Feral donkeys in Northern Australia : population dynamics and the cost of control

  • David Choquenot

    Student thesis: Master's Thesis


    (1) Rate of increase was measured for feral donkey populations in parts of northern Australia as the average exponential rate of increase, r, in a population subjected to substantial reduction. (2) The annual rate of increase was estimated to be r = 0.21. This estimate was compared with the exponential rate of increase in another recovering donkey population and—found to be in close agreement. (3) Ultimate and proximate factors regulating the abundance of feral donkey populations were examined by monitoring and sampling two populations; one at or close to equilibrium density, the other below equilibrium density and recovering from reduction. (4) The size of the population at equilibrium density remained stable over the 12 months of monitoring while the size of the recovering population increased by 20 percent (r = 0.18 /yr ). (5) Growth and body condition were significantly depressed in the population at equilibrium density suggesting that donkey populations are limited by the food resources available to them. (6) Breeding occurred over a discrete season, with births occurring between September and February. (7) Fecundity was high, with more than 75 percent of mature females breeding in each year, and was independent of population density. (8) Adult and juvenile mortality were density dependent, with mortality over the first six months of life the most important demographic factor· influencing rate of increase in donkey populations, and hence population abundance. (9) Implications of the estimated rate of population increase for the cost of long-term control of feral donkey populations were examined by constructing numerical-models predicting the relative cost of ongoing control. (10) These models were constructed using functions to describe density dependent variation in population productivity and the cost per donkey removed. (11) The cost of removing donkeys at various population densities was estimated using predator-prey theory. The cost, measured in hours of helicopter time per removal, was found theoretically and empirically to take the form of an inverted functional response curve, with cost saturated at high donkey densities. (12) The utility of models predicting the cost of continuing pest control is illustrated by comparing the relative costs of two potential strategies for feral donkey control.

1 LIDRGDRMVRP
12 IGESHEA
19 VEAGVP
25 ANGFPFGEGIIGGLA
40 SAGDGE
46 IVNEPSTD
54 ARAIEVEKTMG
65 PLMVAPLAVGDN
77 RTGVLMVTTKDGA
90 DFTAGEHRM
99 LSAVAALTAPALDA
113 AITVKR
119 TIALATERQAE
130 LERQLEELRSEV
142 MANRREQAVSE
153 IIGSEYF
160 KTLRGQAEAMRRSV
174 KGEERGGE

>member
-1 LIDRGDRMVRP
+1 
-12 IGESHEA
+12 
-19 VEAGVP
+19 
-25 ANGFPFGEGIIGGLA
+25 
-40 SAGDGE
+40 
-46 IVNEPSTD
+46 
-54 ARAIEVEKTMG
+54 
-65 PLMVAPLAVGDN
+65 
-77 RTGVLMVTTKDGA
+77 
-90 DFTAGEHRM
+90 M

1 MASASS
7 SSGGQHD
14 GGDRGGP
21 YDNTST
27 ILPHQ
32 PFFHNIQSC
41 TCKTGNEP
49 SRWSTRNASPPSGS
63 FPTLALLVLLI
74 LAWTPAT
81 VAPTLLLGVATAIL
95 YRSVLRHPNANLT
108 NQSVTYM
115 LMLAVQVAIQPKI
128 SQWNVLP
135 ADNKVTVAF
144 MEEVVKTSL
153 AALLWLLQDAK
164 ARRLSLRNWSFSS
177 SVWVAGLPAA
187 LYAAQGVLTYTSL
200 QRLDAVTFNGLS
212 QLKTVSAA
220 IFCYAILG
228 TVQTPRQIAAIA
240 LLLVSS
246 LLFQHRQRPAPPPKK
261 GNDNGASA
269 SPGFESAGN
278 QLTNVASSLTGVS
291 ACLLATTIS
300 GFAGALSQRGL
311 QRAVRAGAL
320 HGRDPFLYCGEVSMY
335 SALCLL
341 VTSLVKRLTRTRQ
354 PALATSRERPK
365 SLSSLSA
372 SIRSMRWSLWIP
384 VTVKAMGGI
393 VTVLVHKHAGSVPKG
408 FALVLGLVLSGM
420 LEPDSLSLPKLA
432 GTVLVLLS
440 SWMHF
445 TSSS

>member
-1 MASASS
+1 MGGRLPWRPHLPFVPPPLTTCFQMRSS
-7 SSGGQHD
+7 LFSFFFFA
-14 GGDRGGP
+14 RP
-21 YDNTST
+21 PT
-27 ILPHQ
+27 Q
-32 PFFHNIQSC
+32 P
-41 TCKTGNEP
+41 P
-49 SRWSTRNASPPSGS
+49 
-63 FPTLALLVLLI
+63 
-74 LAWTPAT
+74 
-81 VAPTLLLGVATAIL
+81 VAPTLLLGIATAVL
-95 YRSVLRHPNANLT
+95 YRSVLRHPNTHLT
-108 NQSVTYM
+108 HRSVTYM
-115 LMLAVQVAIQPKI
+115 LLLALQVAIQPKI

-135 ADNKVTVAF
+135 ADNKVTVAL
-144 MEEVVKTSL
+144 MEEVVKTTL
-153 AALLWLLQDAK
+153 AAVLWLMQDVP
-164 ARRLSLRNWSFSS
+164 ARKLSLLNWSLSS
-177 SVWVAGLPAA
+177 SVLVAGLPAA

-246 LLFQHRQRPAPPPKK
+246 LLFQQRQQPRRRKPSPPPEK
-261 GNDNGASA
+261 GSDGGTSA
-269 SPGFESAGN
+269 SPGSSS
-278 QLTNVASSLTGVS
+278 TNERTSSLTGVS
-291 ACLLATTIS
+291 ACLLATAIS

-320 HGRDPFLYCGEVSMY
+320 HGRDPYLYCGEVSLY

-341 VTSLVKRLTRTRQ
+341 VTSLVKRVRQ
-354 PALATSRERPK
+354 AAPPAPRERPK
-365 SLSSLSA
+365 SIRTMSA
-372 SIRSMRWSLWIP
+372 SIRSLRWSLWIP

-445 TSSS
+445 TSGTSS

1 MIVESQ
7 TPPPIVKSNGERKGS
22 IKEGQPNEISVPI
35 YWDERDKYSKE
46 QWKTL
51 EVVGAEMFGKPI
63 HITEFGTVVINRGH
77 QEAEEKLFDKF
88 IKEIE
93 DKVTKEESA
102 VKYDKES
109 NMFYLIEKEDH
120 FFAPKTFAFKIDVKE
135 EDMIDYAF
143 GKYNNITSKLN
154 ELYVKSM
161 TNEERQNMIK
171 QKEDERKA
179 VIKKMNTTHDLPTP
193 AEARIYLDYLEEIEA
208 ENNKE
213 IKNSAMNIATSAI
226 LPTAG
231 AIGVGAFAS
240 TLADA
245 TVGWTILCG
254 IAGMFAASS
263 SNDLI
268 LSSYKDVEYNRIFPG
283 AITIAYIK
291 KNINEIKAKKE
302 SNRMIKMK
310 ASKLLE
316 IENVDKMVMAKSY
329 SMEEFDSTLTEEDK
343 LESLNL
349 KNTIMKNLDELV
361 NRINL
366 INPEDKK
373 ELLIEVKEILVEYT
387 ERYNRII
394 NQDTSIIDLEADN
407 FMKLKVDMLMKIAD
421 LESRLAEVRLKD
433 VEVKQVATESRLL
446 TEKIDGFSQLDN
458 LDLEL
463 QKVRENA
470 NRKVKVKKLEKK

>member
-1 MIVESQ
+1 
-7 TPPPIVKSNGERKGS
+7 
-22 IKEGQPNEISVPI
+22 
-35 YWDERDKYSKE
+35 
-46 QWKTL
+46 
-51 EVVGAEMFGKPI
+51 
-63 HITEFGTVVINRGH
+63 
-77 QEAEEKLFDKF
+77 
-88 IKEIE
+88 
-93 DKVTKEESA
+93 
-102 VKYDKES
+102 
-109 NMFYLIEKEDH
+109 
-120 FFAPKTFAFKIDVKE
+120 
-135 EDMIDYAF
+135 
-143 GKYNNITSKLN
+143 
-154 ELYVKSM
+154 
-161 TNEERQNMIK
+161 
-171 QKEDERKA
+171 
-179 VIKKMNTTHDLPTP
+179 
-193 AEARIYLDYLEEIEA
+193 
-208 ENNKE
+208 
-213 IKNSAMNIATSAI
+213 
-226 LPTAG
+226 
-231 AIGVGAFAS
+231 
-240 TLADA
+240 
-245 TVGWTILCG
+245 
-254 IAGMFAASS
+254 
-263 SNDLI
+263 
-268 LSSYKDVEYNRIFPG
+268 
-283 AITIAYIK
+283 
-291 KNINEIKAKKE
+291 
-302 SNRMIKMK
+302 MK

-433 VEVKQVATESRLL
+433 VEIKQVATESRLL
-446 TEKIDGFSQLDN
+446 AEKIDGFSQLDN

Date of Award1988
    Original languageEnglish
    Awarding Institution
    • University of Canberra

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